Katie McKee: How to Deal with Stress in Youth Sports

By: Katie McKee, M.A.

Stress is a common experience and as adults, it’s a lot easier for us to identify and cope with it.

For kids, it’s a different story. While age and personality play a role in how a young person handles stress, often times they aren’t sure that what they’re feeling is stress, what’s causing it, and haven’t yet mastered how to talk about and/or cope with it. 

To recognize stress in youth, it’s important to first be aware that there can be both good stress and bad stress. Good stress means it can help the body be ready to perform by acting as a positive “jump start” to a young athlete’s body and mind. Excitement or butterflies can be perceived as good stress.

On the other hand, negative stress can be detrimental to performance and distract a young athlete’s focus and concentration.

This type of stress can manifest in two ways:

  • Internally/mentally: Negative, doubtful, and/or worrisome thoughts, shallow breathing, racing heart, etc.
  • Externally/physically: Stomachaches, nervous tics/habits, negative language, etc.
  • As you keep an eye out for stress in youngsters, try to identify if what they are experiencing is good stress or bad, and address each accordingly.

Possible Causes of Negative Sports Stress in Youth

  • Wanting to perform well. 
  • Wanting to please a parent or coach.
  • Pressure to win.
  • Wanting to look good in front of their peers.  
  • Starting a new season, a new sport, or joining a new team.
  • Having high or unrealistic expectations placed on them either by coach, parent, or self.

Signs/symptoms of sports stress may include:

  • Anxiety, worry, nervousness about sport, self-doubt.
  • Unable to relax.
  • New or recurring fears (fear of sports participation, fear of not perf
  • orming well, fear of judgment by others).
  • Not wanting to go to practice or games.
  • Clinging, unwilling to let you out of sight.
  • Anger, crying, whining, moodiness, aggression, stubbornness.
  • Not able to control emotions.
  • Trouble focusing.
  • Development of a nervous habit, such as nail biting or a nervous tic.

If you notice signs of negative stress, talk to that child about what they are feeling and what might be causing it. Creating a safe communication space is important for the child to feel like they are able to talk about what they’re going through so they can start to learn how to cope with it.


Below, you will find some suggestions to increase your awareness about youth sports stress and how you help.


Keeping your expectations in check can help kids manage their stress. Pushing them too hard to perform well often leads them to underperform, have lower self-confidence, or be focusing on the wrong things. Ask yourself, am I asking too much?

Help kids stay process driven rather than outcome driven. Having them focus on the next play or one shot at a time will allow them to stay in the moment, have fun, and worry less about their overall performance or external expectations.

Check your body language and tone during good moments as well as not so good ones. What message is it sending? Do your words and your body language match up? Kids are more intuitive then we give them credit for, and they will pick up on mixed messages right away.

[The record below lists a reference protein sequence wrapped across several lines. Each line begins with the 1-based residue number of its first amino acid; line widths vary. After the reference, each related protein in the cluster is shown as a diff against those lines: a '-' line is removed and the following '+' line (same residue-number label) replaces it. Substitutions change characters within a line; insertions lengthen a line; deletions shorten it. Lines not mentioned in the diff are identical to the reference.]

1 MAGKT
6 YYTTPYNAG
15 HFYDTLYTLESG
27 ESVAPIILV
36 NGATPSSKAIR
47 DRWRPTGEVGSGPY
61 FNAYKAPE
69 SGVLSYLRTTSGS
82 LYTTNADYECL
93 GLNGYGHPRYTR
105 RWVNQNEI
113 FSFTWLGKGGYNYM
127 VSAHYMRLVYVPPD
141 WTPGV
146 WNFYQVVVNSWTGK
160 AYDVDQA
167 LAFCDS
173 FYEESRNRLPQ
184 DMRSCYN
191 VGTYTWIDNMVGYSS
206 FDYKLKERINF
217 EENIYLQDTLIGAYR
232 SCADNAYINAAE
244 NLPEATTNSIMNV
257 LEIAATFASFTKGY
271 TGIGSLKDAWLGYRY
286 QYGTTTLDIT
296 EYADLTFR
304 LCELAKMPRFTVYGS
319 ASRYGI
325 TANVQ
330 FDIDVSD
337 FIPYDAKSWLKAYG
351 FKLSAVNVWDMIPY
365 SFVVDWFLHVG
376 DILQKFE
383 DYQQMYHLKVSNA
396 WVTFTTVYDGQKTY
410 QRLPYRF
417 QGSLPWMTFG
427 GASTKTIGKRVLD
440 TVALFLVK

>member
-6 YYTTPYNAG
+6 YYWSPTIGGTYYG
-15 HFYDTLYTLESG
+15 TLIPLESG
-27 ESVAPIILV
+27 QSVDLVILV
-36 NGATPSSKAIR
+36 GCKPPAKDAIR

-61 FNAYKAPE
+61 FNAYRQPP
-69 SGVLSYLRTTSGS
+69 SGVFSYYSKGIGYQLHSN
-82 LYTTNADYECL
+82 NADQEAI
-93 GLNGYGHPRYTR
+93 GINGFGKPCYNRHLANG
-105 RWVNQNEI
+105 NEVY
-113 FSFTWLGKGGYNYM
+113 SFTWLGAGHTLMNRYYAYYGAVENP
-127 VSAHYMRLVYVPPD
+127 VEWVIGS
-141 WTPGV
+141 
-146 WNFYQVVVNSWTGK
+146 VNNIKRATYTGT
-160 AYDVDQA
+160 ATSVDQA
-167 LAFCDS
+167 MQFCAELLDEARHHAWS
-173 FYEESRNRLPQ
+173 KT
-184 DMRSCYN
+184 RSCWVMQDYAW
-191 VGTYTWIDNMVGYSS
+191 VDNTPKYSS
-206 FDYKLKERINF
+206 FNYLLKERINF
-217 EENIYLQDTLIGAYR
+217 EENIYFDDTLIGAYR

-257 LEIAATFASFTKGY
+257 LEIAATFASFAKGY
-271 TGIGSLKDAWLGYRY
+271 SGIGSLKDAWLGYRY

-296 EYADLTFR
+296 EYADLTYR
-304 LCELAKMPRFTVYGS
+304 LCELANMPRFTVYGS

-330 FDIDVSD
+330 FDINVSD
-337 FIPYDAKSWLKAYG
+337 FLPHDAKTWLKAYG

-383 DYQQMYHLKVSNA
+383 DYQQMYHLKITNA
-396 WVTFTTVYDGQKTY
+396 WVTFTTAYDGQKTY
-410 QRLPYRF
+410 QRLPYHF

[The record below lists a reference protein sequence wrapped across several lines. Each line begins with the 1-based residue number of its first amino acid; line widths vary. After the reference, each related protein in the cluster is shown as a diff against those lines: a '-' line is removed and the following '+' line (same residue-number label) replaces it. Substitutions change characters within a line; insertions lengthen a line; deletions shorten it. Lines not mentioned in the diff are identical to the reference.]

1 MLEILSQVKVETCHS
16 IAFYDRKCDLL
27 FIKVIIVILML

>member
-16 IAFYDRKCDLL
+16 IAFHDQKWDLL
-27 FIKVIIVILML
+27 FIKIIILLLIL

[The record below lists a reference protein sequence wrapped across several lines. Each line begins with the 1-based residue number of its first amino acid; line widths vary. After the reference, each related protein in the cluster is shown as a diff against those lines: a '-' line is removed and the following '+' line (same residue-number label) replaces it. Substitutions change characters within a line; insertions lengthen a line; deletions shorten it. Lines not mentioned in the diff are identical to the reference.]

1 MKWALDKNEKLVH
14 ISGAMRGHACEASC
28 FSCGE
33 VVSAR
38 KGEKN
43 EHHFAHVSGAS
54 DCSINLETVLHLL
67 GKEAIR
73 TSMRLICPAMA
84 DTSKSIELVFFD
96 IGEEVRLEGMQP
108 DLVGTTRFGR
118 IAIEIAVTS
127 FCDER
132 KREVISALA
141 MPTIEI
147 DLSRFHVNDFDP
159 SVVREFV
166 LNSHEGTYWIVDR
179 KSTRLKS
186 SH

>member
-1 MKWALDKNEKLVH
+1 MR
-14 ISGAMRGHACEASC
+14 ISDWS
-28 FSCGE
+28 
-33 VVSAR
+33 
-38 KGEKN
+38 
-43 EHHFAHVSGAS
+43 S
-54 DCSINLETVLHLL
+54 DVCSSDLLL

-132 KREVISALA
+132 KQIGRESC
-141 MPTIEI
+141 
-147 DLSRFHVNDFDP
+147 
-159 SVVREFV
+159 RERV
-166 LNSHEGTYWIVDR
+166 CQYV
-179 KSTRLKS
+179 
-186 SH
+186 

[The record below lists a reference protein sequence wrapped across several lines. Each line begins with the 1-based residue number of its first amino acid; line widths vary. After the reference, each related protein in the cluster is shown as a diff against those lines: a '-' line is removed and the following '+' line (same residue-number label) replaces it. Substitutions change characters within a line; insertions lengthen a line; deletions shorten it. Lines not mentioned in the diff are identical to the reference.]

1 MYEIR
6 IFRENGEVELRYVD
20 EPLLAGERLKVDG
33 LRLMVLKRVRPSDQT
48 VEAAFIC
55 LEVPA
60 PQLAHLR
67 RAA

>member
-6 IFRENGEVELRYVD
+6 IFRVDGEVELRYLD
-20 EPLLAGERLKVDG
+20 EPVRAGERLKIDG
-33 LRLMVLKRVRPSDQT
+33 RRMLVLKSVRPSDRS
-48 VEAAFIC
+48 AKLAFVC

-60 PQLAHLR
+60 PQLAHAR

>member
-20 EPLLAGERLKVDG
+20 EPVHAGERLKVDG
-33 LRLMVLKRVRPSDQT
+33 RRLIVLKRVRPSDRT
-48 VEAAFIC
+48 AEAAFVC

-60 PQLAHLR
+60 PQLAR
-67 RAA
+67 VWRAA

Embrace adversity. They’re kids and they’re supposed to make mistakes. Talk about those mistakes as positive, teachable moments to help reduce the stress youth may feel after
“messing up.”

Ask more process related questions. What was most fun today? What did you learn? What didn’t you like about today? What do you want to try to do next time? Do you feel like you tried your hardest today?

Try to avoid outcome driven questions like “Did you win?” or “Did you score?” Asking only outcome-based questions suggests to youth that you are only interested in whether they won or scored, and their self-esteem can become wrapped up in that. It’s important to avoid causing extra stress in youngsters by suggesting to them the only things that matter are stats
and outcome.

Set up boundaries for how and when you talk to young people after performing. Some follow the rule 5 minutes only immediately following a game or practice; others wait 60 minutes post-performance to talk to their youngsters. Talking too much or too long to youth about how they did or what you think they could do better can create a stressful environment for them; something they dread post-game.

Talk about winning and learning. Rather then always winning and losing, what about winning and learning. Wanting to win is okay! But winning is not everything. Discuss losing, but phrase it in a way that emphasizes learning.  Creating a healthy outlook about outcomes with youngsters can help them maintain a great perspective no matter what happens.

Make sure they are having fun! If you ask a youngster why they play that sport, most will tell you because it’s fun! Fun should be one of, if not the most important part of youth sports participation. Fun helps eliminate stress, so check in regularly to make sure they are still having fun, and that you are too.

Katie McKee, M.A., is a Mental Performance Consultant and AYSO coach in the Redondo Beach, Ca area. She works with players, teams, coaches, and  parents on the mental side of performance. For more information or to get in touch with Katie, please visit her website www.mindfit-performance.com.